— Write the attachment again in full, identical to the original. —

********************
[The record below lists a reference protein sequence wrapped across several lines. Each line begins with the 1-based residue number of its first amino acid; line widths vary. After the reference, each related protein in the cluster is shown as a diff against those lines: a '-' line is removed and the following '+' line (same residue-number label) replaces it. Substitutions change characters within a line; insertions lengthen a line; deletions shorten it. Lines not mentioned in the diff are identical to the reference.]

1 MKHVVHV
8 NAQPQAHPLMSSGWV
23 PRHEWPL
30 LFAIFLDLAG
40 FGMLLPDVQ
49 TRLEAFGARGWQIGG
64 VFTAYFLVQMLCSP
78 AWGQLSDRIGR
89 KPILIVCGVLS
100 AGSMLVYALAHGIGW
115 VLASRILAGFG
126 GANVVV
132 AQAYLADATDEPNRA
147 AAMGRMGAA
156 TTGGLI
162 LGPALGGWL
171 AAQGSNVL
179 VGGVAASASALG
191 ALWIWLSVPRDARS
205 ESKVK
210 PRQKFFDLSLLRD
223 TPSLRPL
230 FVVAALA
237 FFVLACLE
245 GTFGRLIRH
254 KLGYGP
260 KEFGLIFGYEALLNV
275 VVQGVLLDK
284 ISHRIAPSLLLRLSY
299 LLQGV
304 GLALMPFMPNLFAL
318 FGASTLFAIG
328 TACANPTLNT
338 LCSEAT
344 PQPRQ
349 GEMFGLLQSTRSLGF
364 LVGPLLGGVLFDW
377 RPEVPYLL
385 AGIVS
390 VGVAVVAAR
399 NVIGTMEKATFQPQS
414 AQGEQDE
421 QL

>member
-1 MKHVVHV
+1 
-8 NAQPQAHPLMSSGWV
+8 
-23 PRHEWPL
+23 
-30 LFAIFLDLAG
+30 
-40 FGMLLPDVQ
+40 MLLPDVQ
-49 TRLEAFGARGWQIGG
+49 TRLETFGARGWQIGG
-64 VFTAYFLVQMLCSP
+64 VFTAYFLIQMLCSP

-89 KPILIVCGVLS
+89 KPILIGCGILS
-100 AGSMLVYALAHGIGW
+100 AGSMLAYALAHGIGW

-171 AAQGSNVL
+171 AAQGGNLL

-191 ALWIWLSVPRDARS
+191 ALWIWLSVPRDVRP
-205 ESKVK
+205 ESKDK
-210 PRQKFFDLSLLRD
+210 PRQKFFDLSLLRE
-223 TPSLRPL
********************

[The record below lists a reference protein sequence wrapped across several lines. Each line begins with the 1-based residue number of its first amino acid; line widths vary. After the reference, each related protein in the cluster is shown as a diff against those lines: a '-' line is removed and the following '+' line (same residue-number label) replaces it. Substitutions change characters within a line; insertions lengthen a line; deletions shorten it. Lines not mentioned in the diff are identical to the reference.]

1 MKHVVHV
8 NAQPQAHPLMSSGWV
23 PRHEWPL
30 LFAIFLDLAG
40 FGMLLPDVQ
49 TRLEAFGARGWQIGG
64 VFTAYFLVQMLCSP
78 AWGQLSDRIGR
89 KPILIVCGVLS
100 AGSMLVYALAHGIGW
115 VLASRILAGFG
126 GANVVV
132 AQAYLADATDEPNRA
147 AAMGRMGAA
156 TTGGLI
162 LGPALGGWL
171 AAQGSNVL
179 VGGVAASASALG
191 ALWIWLSVPRDARS
205 ESKVK
210 PRQKFFDLSLLRD
223 TPSLRPL
230 FVVAALA
237 FFVLACLE
245 GTFGRLIRH
254 KLGYGP
260 KEFGLIFGYEALLNV
275 VVQGVLLDK
284 ISHRIAPSLLLRLSY
299 LLQGV
304 GLALMPFMPNLFAL
318 FGASTLFAIG
328 TACANPTLNT
338 LCSEAT
344 PQPRQ
349 GEMFGLLQSTRSLGF
364 LVGPLLGGVLFDW
377 RPEVPYLL
385 AGIVS
390 VGVAVVAAR
399 NVIGTMEKATFQPQS
414 AQGEQDE
421 QL

>member
-1 MKHVVHV
+1 
-8 NAQPQAHPLMSSGWV
+8 
-23 PRHEWPL
+23 
-30 LFAIFLDLAG
+30 
-40 FGMLLPDVQ
+40 MLLPDVQ
-49 TRLEAFGARGWQIGG
+49 TRLETFGARGWQIGG
-64 VFTAYFLVQMLCSP
+64 VFTAYFLIQMLCSP

-89 KPILIVCGVLS
+89 KPILIGCGILS
-100 AGSMLVYALAHGIGW
+100 AGSMLAYALAHGIGW

-171 AAQGSNVL
+171 AAQGGNLL

-191 ALWIWLSVPRDARS
+191 ALWIWLSVPRDVRP
-205 ESKVK
+205 ESKDK
-210 PRQKFFDLSLLRD
+210 PRQKFFDLSLLRE
-223 TPSLRPL